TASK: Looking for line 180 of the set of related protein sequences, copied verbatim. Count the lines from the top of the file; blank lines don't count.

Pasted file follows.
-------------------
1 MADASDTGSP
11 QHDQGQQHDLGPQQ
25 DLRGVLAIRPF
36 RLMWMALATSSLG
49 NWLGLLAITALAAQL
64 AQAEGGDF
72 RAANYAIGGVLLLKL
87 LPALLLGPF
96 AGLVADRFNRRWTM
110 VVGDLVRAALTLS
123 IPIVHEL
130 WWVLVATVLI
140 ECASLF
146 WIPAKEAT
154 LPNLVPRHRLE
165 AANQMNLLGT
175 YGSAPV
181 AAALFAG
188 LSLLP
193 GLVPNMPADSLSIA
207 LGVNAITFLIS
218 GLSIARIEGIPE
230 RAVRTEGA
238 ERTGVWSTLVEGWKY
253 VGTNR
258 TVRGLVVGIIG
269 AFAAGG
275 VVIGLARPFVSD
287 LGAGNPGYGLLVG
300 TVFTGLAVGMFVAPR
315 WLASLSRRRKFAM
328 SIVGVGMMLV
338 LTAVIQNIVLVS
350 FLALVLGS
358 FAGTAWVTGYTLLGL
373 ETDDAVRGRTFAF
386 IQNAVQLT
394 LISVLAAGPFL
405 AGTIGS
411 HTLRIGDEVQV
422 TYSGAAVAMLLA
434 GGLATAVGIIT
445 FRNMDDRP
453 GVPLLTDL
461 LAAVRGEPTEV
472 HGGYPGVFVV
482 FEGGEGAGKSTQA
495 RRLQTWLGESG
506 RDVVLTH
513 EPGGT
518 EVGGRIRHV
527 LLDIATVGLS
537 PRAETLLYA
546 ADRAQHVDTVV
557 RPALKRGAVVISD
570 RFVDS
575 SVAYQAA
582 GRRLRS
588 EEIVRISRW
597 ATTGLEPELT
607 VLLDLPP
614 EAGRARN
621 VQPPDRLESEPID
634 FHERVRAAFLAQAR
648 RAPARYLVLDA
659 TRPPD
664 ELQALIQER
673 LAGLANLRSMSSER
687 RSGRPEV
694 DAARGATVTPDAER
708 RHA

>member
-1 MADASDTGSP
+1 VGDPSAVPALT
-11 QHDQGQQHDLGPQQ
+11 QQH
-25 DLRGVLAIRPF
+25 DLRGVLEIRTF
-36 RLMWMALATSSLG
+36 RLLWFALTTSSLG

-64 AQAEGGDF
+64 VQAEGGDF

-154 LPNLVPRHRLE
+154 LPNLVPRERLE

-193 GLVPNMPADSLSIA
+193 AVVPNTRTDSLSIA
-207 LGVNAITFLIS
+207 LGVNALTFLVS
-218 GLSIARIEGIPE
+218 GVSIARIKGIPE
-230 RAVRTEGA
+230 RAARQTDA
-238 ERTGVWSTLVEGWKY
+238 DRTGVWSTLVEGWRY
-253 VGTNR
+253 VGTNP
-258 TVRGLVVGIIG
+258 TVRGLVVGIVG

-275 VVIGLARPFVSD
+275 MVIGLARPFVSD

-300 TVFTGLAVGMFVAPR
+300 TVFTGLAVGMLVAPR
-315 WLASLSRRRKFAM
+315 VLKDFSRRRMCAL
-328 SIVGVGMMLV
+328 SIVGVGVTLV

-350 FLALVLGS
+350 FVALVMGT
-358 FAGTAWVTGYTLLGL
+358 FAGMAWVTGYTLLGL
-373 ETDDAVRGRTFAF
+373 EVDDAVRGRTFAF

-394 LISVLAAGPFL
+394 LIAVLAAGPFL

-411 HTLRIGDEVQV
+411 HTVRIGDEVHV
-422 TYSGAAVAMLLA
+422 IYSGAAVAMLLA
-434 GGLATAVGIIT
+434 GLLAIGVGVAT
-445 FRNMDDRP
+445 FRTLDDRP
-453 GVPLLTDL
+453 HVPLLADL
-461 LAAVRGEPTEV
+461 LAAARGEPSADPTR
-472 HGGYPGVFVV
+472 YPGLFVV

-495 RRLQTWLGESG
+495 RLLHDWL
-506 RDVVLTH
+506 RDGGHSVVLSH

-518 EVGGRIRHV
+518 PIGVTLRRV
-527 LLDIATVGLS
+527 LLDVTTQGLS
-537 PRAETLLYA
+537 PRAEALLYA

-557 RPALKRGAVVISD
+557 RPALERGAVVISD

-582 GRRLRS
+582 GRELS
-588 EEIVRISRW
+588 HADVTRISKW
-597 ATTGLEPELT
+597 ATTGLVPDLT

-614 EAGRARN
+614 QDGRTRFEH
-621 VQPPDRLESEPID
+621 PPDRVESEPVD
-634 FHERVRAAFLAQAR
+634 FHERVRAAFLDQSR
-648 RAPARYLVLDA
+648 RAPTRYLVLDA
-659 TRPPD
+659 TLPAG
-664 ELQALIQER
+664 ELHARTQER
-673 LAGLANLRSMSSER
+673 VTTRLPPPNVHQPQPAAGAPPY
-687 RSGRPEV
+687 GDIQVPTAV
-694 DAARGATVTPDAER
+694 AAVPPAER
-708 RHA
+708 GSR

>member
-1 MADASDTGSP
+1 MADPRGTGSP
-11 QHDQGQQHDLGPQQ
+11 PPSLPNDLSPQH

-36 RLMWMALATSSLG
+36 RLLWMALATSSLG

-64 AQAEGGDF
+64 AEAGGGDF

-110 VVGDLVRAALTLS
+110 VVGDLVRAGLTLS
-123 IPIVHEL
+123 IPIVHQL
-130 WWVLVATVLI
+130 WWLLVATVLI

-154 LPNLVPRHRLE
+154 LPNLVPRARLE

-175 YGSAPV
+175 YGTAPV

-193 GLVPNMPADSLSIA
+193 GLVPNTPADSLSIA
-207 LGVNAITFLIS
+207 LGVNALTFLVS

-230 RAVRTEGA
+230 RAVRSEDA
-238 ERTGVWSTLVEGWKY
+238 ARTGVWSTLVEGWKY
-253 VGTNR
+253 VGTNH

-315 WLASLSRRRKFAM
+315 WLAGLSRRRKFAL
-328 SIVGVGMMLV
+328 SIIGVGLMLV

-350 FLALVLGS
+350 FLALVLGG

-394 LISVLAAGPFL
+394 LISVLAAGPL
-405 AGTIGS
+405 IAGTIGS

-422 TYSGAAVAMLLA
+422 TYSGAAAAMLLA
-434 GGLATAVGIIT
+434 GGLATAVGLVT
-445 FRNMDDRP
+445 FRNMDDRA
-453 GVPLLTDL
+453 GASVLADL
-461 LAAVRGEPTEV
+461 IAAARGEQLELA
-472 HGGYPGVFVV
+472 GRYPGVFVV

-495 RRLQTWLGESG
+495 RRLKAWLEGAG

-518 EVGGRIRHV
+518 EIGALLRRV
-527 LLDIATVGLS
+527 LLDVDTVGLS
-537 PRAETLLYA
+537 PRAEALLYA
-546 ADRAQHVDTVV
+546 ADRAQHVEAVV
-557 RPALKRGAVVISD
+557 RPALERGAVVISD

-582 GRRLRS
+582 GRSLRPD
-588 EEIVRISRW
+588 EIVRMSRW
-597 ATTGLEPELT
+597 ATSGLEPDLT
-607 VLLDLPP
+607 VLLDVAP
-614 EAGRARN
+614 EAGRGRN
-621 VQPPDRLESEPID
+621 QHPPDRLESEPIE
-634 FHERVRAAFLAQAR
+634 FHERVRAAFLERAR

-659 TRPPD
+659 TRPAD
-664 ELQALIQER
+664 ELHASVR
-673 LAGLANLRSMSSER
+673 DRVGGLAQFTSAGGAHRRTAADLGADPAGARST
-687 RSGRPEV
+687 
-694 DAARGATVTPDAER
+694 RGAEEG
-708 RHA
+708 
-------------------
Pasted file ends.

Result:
-130 WWVLVATVLI